MANCHESTER BY THE SEA confirms what I saw in Casey Affleck the first time I saw him in a lead role onscreen: the man is a mesmerizing actor. In “Manchester by the Sea” he once again lures us into deep water as a man struggling to stay afloat amidst the wreckage of a horrible personal tragedy. Oscar nominated (“You Can Count On Me”) writer/director Kenneth Lonergan begins his movie with a whisper which becomes an earthquake that reverberates long after the film is over.
Affleck is Lee Chandler a janitor in Quincy, Mass who moves in a daze around the edges of other people’s lives, fixing their broken plumbing and not giving a scrap of himself away. He’s as immune to the hectoring of the tenants as he is to the banal advances of women in bars. One night as he sits drinking alone, he spots a couple of guys across the bar whom he quietly approaches and asks if they know him (One of them is terrific local actor Lewis D. Wheeler. Later in the film we’ll recognize Actors’ Shakespeare Project’s Allyn Burrows and Erica McDermott in bit parts.)
The encounter suddenly explodes in a fury of fists. His rage is a shock; Affleck never telegraphs a move, and it’s part of what makes him so absorbing to watch. The scene is shot wide, from a distance, asking us to witness a vulnerable man flailing against something we have yet to glimpse.
Lee is about to learn that his beloved brother Joe (the affable Kyle Chandler) has died, the inexorable result of congestive heart failure. What is unexpected is the responsibility suddenly thrust on Lee– the guardianship of Joe’s teenage son, Lee’s nephew Patrick (Lucas Hedges) whose alcoholic mother (an excellent Gretchen Mol) is not currently in the picture. Will this be a burden or an opportunity? Lonergan’s script keeps us in flux to the bitter end.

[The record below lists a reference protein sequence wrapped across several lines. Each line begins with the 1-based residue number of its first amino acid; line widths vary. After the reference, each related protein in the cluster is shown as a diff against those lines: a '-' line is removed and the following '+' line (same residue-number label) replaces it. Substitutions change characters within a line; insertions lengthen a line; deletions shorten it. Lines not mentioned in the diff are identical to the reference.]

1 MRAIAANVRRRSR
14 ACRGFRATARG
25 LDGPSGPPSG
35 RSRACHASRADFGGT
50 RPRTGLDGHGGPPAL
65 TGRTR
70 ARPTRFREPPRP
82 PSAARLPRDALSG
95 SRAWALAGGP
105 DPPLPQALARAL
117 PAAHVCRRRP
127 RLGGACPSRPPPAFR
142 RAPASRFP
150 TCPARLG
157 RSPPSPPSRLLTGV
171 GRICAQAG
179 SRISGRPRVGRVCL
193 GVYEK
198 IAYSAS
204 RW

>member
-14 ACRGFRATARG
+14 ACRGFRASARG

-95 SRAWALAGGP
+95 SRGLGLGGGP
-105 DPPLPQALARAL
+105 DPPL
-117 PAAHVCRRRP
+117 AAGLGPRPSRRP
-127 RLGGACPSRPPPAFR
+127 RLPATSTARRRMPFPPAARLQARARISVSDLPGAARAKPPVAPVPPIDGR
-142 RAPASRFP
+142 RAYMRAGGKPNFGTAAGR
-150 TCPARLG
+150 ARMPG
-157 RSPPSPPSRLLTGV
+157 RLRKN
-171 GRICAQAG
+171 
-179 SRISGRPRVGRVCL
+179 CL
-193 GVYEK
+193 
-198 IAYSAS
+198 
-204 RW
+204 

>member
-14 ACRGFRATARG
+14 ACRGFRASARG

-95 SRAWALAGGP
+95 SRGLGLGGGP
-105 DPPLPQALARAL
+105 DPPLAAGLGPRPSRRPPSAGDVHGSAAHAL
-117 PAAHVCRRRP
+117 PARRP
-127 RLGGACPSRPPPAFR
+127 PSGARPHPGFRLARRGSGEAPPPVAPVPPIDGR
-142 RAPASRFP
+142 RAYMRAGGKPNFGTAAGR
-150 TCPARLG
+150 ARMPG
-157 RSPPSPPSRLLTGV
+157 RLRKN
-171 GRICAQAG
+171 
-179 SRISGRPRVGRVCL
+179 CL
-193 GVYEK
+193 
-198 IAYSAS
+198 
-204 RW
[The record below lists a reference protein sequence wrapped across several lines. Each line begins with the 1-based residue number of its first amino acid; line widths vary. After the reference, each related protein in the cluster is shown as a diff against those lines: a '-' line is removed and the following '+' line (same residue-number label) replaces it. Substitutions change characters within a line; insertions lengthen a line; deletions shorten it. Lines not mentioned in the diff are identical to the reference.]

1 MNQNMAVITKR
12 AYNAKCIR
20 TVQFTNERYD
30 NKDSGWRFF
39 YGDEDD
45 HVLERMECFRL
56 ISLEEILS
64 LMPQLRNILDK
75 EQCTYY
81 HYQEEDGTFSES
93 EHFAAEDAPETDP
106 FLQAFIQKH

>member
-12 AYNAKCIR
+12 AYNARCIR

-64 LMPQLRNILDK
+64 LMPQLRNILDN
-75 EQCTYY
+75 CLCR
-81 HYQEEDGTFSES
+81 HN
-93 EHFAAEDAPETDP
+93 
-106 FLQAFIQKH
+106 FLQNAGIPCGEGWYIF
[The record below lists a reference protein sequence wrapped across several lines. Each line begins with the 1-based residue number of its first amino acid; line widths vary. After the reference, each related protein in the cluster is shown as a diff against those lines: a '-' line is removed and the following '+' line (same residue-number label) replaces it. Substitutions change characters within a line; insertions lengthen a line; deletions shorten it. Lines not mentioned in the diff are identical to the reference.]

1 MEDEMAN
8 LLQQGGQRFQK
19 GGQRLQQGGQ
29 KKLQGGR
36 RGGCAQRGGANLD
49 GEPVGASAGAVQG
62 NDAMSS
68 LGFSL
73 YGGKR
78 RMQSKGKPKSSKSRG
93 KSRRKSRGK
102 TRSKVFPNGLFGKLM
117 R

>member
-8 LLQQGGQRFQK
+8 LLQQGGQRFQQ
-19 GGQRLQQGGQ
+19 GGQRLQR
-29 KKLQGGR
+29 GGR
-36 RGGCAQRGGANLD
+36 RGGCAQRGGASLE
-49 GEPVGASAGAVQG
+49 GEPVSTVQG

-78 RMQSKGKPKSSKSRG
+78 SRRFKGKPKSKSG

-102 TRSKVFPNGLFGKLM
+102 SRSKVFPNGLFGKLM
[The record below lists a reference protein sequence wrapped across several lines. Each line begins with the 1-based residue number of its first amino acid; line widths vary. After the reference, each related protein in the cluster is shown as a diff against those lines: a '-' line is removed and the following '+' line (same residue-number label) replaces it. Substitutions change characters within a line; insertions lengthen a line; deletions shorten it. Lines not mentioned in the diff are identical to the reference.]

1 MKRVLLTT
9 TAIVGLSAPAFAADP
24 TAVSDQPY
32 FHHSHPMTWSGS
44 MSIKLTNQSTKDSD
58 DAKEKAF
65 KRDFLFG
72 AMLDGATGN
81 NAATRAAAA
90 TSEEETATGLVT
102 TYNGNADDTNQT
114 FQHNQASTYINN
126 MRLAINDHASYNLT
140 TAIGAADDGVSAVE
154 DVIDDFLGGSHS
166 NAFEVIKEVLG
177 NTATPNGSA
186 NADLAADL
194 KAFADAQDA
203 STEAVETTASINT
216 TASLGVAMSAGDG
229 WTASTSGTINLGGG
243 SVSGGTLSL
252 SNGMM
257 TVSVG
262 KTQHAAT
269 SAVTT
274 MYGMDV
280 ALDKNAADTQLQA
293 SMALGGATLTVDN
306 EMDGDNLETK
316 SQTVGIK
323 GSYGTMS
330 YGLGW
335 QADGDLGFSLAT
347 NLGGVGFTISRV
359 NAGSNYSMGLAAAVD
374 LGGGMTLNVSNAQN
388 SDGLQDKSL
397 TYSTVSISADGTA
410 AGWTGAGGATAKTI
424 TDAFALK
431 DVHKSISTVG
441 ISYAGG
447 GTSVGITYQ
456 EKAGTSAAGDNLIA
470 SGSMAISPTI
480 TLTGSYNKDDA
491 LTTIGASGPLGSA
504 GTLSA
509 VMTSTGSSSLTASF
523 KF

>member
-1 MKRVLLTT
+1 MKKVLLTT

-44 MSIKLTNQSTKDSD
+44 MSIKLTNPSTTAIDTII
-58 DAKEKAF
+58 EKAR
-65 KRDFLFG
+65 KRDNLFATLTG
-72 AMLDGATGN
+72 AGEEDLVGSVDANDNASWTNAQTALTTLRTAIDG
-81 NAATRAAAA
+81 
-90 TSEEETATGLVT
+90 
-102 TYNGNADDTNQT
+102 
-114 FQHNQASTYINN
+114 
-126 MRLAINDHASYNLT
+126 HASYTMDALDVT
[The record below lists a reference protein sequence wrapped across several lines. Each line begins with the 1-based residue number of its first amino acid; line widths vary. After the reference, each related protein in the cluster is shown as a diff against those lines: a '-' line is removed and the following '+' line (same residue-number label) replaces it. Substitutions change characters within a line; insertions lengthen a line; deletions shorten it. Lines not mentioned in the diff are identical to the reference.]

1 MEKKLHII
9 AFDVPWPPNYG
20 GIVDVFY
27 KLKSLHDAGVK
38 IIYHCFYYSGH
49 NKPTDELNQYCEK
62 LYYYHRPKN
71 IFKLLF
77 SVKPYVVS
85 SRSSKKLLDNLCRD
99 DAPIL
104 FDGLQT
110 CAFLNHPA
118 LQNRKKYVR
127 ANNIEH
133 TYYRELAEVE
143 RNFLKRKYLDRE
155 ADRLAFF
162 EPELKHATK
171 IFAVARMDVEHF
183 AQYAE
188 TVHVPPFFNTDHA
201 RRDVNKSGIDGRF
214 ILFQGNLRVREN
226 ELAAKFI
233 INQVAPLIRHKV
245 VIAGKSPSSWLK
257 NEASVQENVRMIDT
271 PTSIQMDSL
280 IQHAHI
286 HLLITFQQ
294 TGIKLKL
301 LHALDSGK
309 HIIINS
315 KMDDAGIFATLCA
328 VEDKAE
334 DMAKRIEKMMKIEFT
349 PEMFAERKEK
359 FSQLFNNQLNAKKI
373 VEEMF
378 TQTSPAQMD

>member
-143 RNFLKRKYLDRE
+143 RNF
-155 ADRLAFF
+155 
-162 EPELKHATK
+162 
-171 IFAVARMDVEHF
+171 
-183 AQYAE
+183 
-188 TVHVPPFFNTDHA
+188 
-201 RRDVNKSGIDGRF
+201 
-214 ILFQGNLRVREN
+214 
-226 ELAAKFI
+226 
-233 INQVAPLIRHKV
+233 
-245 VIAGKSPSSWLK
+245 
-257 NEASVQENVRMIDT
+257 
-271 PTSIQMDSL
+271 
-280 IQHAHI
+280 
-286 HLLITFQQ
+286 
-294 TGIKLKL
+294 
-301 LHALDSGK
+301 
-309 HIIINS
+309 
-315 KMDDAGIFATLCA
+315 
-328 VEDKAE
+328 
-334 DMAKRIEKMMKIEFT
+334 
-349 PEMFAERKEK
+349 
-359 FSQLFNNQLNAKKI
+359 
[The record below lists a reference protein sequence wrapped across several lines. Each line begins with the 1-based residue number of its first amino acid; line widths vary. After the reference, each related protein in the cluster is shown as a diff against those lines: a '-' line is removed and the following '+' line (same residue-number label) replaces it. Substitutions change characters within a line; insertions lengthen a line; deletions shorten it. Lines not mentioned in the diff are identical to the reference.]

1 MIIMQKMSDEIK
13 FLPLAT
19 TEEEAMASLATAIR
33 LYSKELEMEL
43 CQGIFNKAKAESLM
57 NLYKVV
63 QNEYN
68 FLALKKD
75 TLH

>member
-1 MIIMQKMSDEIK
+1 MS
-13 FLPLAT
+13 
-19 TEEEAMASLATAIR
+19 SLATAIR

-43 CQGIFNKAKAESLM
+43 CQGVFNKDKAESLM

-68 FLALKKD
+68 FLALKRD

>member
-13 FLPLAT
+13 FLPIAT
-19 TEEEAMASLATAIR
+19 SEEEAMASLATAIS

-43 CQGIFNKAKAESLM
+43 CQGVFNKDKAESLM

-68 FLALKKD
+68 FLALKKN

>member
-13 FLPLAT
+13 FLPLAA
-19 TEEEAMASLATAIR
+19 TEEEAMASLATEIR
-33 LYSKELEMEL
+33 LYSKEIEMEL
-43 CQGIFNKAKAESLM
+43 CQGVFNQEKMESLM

Lee is shocked to learn that his brother has left him in charge of the young man; gradually we learn the story of Lee’s past and how this sudden challenge is a fearful one indeed, one which will require him to confront the pain of an earlier tragedy and his former family life.
The film drifts back and forth in time to the life Lee shared with his wife and kids in Manchester by the Sea, a northern town at the edge of the ocean with a name like a wistful fairy tale. Michelle Williams in a stunning, natural performance is Lee’s wife Randi, the exhausted, happy mother of three, catching her toddlers’ colds, and angrily chasing Lee’s noisy drunken pals out of the basement as they blow off steam late into the night.
Lonergan’s low key rendering of the familiar, messy rhythms of the couple’s marriage, and the ordinary, intimate tropes of their everyday working class life together, is masterful. The elusive Massachusetts accent so often a jarring false note in movies set in New England, here goes unnoticed like the fog which clings inevitably to every unglamorous detail.
The same can be said of the relationship charted between Lee and Patrick. Lonergan elicits something remarkably real in these performances marked by extraordinarily natural dialogue as these two navigate unknown emotional terrain with unexpected humor and pain. These are fundamentally good human beings doing their best in very rough terrain, and Lonergan handles it all with great tenderness but without a whiff of sentimentality.
The film ultimately builds to an excruciating climax in an encounter between Lee and his now ex-wife; as they confront a mountain of hurt, Affleck’s face crumples as Lee implodes from the weight of all he has been carrying, the massive fallout of guilt, pain, loneliness, anger, and the bitter acceptance of what can’t ever be changed.
The aftershocks ripple out to the final scenes, the very last one a bittersweet bookend of the very first: a boy and his uncle on a boat, pushing out into the open ocean where sharks may circle amid the promise of ordinary life.
“Manchester By the Sea” is not to be missed. Look for Oscar nominations among cast and crew.